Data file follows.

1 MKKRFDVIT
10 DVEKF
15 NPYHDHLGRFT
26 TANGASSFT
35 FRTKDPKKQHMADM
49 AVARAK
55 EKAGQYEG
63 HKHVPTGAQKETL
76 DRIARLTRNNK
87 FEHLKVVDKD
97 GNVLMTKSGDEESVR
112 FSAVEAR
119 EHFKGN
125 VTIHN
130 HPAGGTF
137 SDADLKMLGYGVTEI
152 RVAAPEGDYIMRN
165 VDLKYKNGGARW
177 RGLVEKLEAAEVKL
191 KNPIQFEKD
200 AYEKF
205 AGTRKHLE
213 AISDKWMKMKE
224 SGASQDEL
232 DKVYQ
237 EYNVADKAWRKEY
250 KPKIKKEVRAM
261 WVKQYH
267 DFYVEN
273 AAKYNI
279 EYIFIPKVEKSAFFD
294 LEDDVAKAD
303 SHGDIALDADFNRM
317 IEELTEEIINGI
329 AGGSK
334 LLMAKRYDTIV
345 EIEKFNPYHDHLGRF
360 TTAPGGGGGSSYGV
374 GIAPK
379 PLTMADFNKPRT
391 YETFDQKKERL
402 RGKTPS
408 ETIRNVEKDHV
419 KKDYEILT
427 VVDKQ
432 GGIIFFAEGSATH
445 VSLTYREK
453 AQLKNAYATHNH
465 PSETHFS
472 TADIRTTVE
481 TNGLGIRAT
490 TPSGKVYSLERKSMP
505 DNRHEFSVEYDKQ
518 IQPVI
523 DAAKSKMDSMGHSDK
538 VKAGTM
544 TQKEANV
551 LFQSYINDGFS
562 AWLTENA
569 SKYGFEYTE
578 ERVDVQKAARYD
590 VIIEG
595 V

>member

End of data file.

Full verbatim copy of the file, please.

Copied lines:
1 MKKRFDVIT
10 DVEKF
15 NPYHDHLGRFT
26 TANGASSFT
35 FRTKDPKKQHMADM
49 AVARAK
55 EKAGQYEG
63 HKHVPTGAQKETL
76 DRIARLTRNNK
87 FEHLKVVDKD
97 GNVLMTKSGDEESVR
112 FSAVEAR
119 EHFKGN
125 VTIHN
130 HPAGGTF
137 SDADLKMLGYGVTEI
152 RVAAPEGDYIMRN
165 VDLKYKNGGARW
177 RGLVEKLEAAEVKL
191 KNPIQFEKD
200 AYEKF
205 AGTRKHLE
213 AISDKWMKMKE
224 SGASQDEL
232 DKVYQ
237 EYNVADKAWRKEY
250 KPKIKKEVRAM
261 WVKQYH
267 DFYVEN
273 AAKYNI
279 EYIFIPKVEKSAFFD
294 LEDDVAKAD
303 SHGDIALDADFNRM
317 IEELTEEIINGI
329 AGGSK
334 LLMAKRYDTIV
345 EIEKFNPYHDHLGRF
360 TTAPGGGGGSSYGV
374 GIAPK
379 PLTMADFNKPRT
391 YETFDQKKERL
402 RGKTPS
408 ETIRNVEKDHV
419 KKDYEILT
427 VVDKQ
432 GGIIFFAEGSATH
445 VSLTYREK
453 AQLKNAYATHNH
465 PSETHFS
472 TADIRTTVE
481 TNGLGIRAT
490 TPSGKVYSLERKSMP
505 DNRHEFSVEYDKQ
518 IQPVI
523 DAAKSKMDSMGHSDK
538 VKAGTM
544 TQKEANV
551 LFQSYINDGFS
562 AWLTENA
569 SKYGFEYTE
578 ERVDVQKAARYD
590 VIIEG
595 V

>member